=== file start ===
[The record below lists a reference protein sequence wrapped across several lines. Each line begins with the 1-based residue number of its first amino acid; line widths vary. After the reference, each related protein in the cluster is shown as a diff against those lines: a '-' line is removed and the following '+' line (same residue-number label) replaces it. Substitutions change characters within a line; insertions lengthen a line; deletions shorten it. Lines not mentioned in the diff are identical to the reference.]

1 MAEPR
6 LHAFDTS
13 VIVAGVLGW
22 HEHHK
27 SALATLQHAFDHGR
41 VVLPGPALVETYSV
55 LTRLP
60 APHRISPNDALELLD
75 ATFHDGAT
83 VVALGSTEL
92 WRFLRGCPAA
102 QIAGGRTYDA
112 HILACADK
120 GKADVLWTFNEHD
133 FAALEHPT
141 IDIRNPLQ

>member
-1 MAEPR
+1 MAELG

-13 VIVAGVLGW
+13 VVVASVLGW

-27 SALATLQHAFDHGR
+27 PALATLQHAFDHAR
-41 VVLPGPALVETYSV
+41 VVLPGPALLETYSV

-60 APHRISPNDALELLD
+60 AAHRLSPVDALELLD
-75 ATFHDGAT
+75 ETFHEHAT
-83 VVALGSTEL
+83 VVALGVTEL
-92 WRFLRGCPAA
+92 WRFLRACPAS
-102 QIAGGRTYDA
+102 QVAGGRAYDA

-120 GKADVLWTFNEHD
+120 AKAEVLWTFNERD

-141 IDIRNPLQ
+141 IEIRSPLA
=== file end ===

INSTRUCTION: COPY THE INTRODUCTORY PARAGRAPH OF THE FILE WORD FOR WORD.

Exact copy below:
[The record below lists a reference protein sequence wrapped across several lines. Each line begins with the 1-based residue number of its first amino acid; line widths vary. After the reference, each related protein in the cluster is shown as a diff against those lines: a '-' line is removed and the following '+' line (same residue-number label) replaces it. Substitutions change characters within a line; insertions lengthen a line; deletions shorten it. Lines not mentioned in the diff are identical to the reference.]